The Anatomy of Fandom: Jocking Jay-Z

jay-z-nets-logo

Hi, I'm Jay. I have a bridge to sell you.

“We will turn Knicks fans into Nets fans. It’s part of success.”

Those were the words of the Nets Russian billionaire owner Mikhail Prokhorov at an introductory press conference back in 2010 (via NYDailyNews).  His first real foray into the American spotlight, Prokhorov already began laying the groundwork for a marketing campaign to steal NY’s basketball heart, regardless of what happened on the court.

Stationed just across the river from the ‘Mecca’, the Brooklyn Nets will attempt to maintain their existing fanbase in NJ (all 3 of them) while simultaneously trying to make you forget they were ever there.  What will likely be a case study in strategic and persuasive marketing, the Nets have a few things on their side.

First up is the state of the Knicks organization.  Fresh off a first round flame-out, ongoing issues with Amare Stoudemire and letting Jeremy Lin head to Houston, Knicks fans are far from content with James Dolan & co.  If Linsanity is in full swing in Houston while the Knicks are floundering, the allure of an alternate option may begin to gather steam.

Second: $$$.  Having an owner with endless pockets can’t hurt, as shown in the offseason acquisition of Joe Johnson and efforts to pursue and land Dwight Howard (albeit unsuccessfully).  Off the court, these funds allow Prokhorov and team to put the Nets front and center in NYC, as they they did in 2010 with their ‘blueprint for success’ billboard near Madison Square Garden.

Finally at the core of this campaign sits Jay-Z, whose standard introduction now takes about 30 seconds to complete – rap legend, fashion entrepreneur, producer, club owner, NBA owner, Blue Ivy daddy, etc.  The main source of the Nets ‘cool factor’, Jay brought instant street cred. and status to a brand that had been relegated to…well…Newark.  It was a no-brainer for Prokhorov to put Jay at the forefront of the new brand image, from his aforementioned, pun-filled ‘blueprint’ billboard to crediting him with the design of the Nets new logo.  The latter which is a simple, black and white visual evokes memories of when N.W.A. made the LA (don’t call us Oakland) Raiders cool.  (Side note: check out the hilarious, albeit short-lived “Logos By Jay-Z” tumblr site to laugh at HOV’s design prowess)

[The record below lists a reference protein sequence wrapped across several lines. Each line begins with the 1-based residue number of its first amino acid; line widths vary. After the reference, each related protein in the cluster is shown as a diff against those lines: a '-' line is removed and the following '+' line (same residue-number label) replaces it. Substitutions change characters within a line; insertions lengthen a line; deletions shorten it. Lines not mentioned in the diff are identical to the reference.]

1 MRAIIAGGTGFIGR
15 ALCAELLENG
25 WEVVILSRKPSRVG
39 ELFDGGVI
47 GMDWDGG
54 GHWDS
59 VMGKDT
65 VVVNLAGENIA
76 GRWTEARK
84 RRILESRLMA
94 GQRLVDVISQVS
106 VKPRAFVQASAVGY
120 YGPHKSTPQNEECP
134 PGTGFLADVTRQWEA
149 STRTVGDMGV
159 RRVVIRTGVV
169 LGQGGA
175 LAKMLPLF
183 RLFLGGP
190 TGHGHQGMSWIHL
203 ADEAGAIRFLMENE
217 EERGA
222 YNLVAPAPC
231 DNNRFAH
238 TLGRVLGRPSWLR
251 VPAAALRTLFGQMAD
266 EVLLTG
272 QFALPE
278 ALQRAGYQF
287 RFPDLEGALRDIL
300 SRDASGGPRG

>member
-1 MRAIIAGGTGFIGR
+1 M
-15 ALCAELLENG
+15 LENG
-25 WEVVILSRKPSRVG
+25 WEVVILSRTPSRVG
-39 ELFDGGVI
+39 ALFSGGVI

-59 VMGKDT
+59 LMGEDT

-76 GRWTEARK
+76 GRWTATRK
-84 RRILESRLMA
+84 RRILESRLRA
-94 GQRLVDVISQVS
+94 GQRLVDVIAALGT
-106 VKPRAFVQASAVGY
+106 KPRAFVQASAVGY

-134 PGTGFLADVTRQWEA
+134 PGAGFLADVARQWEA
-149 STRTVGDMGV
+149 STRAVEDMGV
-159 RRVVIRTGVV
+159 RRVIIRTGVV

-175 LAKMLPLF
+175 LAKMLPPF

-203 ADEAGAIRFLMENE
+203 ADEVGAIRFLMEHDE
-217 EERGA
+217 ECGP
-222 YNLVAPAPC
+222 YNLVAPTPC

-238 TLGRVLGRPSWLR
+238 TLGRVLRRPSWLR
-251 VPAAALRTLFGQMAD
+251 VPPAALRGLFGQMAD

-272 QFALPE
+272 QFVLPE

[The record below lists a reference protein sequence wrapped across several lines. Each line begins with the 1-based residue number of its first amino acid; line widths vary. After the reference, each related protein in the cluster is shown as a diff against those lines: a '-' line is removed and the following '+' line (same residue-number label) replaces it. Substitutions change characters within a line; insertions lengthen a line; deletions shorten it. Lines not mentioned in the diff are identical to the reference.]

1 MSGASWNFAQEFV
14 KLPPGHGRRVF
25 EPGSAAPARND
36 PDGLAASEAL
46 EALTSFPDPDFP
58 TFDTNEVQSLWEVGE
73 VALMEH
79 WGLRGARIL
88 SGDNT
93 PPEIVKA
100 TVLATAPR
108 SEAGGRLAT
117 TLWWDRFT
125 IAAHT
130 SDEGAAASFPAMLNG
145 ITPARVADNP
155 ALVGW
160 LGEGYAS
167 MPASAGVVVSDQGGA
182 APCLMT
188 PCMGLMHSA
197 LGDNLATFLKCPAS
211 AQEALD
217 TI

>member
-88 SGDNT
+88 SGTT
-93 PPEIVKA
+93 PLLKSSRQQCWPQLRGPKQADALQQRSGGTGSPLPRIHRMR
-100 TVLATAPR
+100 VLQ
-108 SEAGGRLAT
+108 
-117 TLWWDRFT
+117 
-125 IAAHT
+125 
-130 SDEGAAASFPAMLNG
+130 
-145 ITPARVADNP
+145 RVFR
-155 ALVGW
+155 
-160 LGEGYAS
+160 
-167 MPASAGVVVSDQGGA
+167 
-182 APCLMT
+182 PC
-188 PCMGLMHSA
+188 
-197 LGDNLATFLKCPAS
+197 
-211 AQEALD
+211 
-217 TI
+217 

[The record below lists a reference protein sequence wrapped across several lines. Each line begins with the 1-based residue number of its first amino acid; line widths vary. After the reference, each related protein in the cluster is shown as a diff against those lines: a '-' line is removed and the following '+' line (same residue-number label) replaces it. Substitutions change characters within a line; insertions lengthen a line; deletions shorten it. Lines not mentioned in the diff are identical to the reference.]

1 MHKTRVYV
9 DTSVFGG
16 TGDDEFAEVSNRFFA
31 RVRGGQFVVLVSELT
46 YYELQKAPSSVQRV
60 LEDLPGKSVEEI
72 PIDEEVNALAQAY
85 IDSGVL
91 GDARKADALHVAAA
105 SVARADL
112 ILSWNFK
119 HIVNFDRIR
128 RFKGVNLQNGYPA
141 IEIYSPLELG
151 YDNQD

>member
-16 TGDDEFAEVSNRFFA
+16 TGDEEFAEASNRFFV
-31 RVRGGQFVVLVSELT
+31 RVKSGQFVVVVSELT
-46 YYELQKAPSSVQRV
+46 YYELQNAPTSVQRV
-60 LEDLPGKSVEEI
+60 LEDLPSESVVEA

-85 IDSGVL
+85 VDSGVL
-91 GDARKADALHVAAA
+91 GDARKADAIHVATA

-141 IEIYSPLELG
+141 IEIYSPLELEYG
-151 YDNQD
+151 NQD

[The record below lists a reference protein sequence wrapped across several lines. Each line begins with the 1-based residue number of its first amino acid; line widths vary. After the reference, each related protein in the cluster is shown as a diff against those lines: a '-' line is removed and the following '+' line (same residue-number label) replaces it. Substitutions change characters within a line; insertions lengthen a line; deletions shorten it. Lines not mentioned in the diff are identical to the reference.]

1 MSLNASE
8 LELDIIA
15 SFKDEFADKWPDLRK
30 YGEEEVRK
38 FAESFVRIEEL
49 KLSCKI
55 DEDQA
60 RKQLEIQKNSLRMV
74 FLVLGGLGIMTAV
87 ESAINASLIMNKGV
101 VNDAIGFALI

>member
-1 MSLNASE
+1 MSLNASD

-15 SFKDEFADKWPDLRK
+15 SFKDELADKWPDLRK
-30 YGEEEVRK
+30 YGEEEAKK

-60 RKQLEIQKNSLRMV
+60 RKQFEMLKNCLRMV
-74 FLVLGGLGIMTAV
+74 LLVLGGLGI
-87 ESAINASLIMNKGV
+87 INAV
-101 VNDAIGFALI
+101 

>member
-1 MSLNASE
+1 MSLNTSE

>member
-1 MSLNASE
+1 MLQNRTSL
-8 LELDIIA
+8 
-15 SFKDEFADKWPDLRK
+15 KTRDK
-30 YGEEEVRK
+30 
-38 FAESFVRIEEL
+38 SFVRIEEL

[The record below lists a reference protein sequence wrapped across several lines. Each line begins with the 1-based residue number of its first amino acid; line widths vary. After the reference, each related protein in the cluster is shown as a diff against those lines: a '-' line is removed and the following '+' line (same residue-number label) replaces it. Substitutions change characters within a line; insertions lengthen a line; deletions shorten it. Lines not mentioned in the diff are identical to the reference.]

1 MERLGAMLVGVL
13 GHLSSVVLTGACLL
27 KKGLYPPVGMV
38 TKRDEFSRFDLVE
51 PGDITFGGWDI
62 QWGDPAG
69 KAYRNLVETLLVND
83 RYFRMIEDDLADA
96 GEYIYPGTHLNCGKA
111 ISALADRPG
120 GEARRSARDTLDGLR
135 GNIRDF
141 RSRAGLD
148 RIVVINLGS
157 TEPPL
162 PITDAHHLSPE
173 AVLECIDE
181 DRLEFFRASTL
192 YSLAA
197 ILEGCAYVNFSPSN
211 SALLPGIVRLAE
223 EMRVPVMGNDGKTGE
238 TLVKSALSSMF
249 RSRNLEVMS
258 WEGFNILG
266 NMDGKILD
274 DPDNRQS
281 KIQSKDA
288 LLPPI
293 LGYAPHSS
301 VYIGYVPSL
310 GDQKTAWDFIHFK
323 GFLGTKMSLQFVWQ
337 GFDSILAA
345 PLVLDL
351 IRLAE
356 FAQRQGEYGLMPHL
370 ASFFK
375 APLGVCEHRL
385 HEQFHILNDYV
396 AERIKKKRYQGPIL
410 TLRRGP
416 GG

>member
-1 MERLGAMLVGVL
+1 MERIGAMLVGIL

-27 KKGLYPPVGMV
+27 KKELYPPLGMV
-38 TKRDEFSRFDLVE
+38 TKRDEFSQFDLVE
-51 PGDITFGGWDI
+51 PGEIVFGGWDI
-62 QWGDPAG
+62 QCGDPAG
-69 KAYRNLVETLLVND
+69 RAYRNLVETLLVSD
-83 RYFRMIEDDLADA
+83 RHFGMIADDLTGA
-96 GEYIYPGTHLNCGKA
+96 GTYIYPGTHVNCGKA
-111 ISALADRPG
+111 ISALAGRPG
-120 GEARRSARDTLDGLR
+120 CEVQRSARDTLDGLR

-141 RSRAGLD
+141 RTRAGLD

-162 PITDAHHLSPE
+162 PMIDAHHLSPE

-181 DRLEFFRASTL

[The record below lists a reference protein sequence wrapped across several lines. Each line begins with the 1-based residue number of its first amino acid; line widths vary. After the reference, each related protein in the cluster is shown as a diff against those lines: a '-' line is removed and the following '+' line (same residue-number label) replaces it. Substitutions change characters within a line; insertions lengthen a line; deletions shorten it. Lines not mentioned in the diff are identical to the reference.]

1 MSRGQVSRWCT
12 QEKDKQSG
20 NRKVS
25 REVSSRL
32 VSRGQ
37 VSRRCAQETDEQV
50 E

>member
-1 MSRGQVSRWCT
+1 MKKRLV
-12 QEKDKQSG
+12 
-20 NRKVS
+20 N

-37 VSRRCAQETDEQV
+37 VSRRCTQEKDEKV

The Nets efforts mark an almost unprecedented marketing strategy for a professional sports team; rebuild the brand around an iconic owner, while almost seemingly distancing themselves from promoting the actual product.  In late September, the Nets will open the the Barclays Center (their multi-billion dollar home arena) not to a basketball-based celebration of the team’s stars, but instead to an 8-night back-to-back-to-back-to-back (you get the picture) concert series by their part owner.

The Nets have based their strategy on capturing and harnessing the romanticism of Brooklyn (from the Dodgers to Biggie) and combining it with Jay-Z’s superstar status.  The seemingly unfounded element in Prokhorov’s declaration to steal Knicks fans is that ultimately, no wants to align themselves with a losing franchise.  Basketball fans will wonder whether Deron Williams and Joe Johnson are enough to tilt the scale of basketball fandom in NYC, while the Nets Front Office will continue to  say ‘but look at all the pretty lights!’

At the end of the day, being labeled a bandwagon jumper is the scarlet letter of fandom – a black mark on one’s track record that diminishes all future celebrations in the eyes of your peers.  Just ask the Knicks flagship fan Spike Lee, who recently declared that he would not become a Nets fan despite growing up in  Brooklyn.  While you may see a few more New Yorker’s rocking the black/white of Jay’s new brand, it’s a leap of faith to assume that the masses will leave their lifetime’s worth of memories at MSG behind.

If you believe that, there’s a bridge to BK I’d like to sell you…

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Written by Stephanie Rudnick
Stephanie Rudnick

August 22nd, 2012 at 2:48 pm

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